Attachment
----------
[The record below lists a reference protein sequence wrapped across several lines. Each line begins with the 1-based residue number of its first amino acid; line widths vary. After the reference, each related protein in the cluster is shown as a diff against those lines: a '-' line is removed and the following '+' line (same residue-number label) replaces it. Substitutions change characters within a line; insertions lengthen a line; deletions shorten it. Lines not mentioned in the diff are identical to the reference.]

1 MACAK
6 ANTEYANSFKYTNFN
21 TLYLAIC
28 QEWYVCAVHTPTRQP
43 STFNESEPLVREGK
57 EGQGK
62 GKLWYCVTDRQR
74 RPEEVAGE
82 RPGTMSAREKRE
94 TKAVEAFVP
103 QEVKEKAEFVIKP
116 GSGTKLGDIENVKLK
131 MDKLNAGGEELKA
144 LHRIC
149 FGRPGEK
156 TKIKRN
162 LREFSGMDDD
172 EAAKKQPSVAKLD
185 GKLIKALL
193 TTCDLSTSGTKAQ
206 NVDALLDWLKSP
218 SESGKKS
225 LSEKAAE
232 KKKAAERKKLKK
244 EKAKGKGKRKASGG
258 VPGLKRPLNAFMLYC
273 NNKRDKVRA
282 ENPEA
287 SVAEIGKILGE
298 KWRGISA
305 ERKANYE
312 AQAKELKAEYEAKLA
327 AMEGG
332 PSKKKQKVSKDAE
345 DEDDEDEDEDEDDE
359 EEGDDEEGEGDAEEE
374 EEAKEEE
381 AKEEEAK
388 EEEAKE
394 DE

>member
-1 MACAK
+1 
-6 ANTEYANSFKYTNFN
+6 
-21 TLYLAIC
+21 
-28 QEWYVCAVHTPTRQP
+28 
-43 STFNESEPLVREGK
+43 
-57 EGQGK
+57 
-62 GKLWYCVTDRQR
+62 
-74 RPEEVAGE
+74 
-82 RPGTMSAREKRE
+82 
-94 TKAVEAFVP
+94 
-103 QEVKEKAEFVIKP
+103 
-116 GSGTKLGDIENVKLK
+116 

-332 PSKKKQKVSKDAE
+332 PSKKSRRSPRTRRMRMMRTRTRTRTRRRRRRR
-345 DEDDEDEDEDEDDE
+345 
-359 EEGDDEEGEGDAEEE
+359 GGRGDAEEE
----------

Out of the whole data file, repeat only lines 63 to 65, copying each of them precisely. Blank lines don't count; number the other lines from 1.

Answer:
-103 QEVKEKAEFVIKP
+103 
-116 GSGTKLGDIENVKLK